In this paper we describe a series of projects on location based and personalised information systems. We start wit a basic research project and we show how we came with the help of two other more application oriented project to a product. This is developed by a consortium of enterprises and it already is in use in the city of Koblenz.

This paper offers an informal overview and discussion on first order predicate logic reasoning systems together with a description of applications which are carried out in the Artificial Intelligence Research Group of the University in Koblenz. Furthermore the technique of knowledge compilation is shortly introduced.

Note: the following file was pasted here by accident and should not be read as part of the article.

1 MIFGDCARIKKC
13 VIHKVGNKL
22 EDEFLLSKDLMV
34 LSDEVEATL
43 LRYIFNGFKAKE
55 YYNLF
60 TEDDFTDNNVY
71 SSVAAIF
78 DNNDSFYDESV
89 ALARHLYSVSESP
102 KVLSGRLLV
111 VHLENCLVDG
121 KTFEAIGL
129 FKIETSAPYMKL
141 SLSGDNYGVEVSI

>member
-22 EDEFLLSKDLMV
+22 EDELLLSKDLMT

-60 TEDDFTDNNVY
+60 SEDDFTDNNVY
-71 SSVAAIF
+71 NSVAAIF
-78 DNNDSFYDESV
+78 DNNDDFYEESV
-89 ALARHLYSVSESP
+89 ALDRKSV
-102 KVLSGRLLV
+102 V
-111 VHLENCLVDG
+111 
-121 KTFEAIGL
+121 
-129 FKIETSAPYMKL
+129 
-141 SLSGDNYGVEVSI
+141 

The term "Augmented Reality (AR)" denotes the superposition of additional virtual objects and supplementary information over real images. The joint project Enhanced Reality (ER)1 aims at a generic AR-system. The ER-project is a cooperation of six different research groups of the Department of Computer Science at the University of Koblenz-Landau. According to Ronald Azuma an AR-system combines real and virtual environments, where the real and virtual objects are registered in 3-D, and it provides interactivity in real time [Azu97]. Enhanced Reality extends Augmented Reality by requiring the virtual objects to be seamlessly embedded into the real world as photo-realistic objects according to the exact lighting conditions. Furthermore, additional information supplying value-added services may be displayed and interaction of the user may even be immersive. The short-term goal of the ER-project is the exploration of ER-fundamentals using some specific research scenarios; the long-term goal is the development of a component-based ER-framework for the creation of ER-applications for arbitrary application areas. ER-applications are developed as single-user applications for users who are moving in a real environment and are wearing some kind of visual output device like see-through glasses and some mobile end device. By these devices the user is able to see reality as it is, but he can also see the virtual objects and the additional information about some value-added service. Furthermore he might have additional devices whereby he can interact with the available virtual objects. The development of a generic framework for ER-applications requires the definition of generic components which are customizable and composable to build concrete applications and it requires a homogeneous data model which supports all components equally well. The workgroup "Software Technology"2 is responsible for this subproject. This report gives some preliminary results concerning the derivation of a component-based view of ER. There are several augmented reality frameworks like ARVIKA, AMIRE, DWARF, MORGAN, Studierstube and others which offer some support for the development of AR-applications. All of them ease the use of existing subsystems like AR-Toolkit, OpenGL and others and leverage the generation process for realistic systems by making efficient use of those subsystems. Consequently, they highly rely on them.